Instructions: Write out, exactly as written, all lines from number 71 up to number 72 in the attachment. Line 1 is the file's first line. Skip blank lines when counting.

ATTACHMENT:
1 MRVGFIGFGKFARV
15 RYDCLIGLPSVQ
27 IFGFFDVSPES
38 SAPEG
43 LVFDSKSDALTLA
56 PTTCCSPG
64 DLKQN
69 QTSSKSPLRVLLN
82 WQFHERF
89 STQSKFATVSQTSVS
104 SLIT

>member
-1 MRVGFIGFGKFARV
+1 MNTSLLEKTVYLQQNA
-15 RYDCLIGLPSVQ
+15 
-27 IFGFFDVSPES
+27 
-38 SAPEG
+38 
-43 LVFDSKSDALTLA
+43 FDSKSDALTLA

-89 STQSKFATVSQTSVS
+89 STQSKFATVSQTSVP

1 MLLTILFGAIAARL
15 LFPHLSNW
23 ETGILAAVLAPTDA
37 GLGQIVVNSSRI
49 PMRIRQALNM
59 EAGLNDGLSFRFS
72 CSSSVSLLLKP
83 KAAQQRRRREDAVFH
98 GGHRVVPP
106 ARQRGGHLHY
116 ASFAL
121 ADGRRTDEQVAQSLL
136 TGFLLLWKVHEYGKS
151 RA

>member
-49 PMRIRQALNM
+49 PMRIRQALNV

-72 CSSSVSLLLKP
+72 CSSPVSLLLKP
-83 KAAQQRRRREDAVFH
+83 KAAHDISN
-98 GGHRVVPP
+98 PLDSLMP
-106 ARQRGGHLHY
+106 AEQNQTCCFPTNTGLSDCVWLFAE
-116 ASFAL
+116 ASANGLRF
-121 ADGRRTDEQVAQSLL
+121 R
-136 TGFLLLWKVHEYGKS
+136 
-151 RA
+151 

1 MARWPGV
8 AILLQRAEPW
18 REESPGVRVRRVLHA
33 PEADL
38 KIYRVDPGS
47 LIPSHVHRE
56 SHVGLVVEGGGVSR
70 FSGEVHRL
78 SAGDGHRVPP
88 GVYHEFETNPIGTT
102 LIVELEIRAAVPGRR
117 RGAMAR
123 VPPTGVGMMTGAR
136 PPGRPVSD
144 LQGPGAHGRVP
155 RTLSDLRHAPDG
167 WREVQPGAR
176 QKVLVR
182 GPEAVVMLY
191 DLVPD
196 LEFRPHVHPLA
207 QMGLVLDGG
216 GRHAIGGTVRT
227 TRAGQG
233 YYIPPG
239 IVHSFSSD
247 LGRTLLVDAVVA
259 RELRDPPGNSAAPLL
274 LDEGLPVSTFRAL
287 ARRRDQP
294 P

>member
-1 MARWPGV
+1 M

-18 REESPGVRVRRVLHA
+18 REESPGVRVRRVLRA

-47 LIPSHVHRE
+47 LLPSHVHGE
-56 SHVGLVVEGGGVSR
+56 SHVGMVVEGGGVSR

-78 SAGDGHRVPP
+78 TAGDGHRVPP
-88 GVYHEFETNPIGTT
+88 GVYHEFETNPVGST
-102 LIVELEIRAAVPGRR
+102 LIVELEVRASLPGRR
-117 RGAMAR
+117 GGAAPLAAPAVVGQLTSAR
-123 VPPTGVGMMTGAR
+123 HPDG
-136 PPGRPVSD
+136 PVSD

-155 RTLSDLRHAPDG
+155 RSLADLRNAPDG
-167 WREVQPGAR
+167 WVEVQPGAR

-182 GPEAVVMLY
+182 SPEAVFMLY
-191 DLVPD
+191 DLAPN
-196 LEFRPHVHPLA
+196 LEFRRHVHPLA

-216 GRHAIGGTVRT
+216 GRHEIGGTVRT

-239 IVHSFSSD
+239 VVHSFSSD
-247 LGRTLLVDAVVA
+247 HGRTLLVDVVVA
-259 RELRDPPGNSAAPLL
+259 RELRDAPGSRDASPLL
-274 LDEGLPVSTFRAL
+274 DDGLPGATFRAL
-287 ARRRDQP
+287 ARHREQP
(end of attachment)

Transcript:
136 PPGRPVSD
144 LQGPGAHGRVP